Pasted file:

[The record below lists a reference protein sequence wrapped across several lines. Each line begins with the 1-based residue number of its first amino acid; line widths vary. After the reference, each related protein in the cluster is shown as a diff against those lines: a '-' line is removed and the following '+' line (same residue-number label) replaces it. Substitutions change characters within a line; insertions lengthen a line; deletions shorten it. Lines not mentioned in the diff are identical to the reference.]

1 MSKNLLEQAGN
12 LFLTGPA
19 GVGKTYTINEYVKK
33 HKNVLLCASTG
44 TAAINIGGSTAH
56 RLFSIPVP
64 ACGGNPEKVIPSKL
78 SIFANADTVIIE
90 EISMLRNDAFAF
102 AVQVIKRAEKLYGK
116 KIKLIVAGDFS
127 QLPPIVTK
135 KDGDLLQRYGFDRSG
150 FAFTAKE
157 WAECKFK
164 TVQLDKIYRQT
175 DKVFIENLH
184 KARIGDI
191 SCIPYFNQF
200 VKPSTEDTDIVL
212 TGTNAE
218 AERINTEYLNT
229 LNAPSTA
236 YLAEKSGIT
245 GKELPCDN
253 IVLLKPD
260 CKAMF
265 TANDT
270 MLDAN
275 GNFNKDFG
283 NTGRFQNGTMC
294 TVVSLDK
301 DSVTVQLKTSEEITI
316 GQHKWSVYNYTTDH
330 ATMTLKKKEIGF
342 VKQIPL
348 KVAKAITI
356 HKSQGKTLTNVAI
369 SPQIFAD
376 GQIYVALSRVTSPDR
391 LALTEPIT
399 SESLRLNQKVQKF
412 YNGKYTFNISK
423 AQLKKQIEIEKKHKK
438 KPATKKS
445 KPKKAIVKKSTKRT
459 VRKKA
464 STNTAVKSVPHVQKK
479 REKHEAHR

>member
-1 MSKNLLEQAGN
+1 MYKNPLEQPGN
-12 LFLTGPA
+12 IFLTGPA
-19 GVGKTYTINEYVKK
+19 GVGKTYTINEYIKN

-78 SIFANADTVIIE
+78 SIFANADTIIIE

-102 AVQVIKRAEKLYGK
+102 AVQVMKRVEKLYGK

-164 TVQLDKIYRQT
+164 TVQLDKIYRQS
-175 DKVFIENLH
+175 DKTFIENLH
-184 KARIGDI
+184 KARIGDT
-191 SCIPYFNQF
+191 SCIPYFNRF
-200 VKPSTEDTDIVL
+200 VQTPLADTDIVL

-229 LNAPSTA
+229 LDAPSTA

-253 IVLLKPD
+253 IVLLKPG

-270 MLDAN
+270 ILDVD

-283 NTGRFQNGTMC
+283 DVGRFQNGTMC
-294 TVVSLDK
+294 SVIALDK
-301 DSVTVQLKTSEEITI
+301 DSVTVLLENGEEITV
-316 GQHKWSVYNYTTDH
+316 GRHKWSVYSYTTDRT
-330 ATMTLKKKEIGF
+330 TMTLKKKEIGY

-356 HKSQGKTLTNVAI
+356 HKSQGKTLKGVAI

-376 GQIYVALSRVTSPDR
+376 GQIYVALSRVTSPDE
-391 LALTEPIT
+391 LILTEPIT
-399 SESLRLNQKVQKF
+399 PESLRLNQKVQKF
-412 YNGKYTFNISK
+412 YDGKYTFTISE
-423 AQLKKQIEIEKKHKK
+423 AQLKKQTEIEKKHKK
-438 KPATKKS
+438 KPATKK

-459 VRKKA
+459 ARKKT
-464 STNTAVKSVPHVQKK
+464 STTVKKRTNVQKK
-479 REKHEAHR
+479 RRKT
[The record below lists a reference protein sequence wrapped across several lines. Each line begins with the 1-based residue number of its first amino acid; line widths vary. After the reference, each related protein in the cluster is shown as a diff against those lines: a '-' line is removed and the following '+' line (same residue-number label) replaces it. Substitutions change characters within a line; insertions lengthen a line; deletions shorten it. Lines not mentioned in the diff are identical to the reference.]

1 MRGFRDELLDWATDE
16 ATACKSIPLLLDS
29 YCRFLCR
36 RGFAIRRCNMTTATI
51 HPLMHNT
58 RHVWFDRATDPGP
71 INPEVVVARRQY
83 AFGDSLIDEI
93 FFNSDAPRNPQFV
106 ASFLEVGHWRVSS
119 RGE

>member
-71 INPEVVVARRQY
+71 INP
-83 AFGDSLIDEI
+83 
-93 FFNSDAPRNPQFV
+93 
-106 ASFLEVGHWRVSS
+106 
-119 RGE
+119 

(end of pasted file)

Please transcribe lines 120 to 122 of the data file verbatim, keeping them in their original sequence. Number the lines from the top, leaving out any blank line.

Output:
>member
-71 INPEVVVARRQY
+71 INP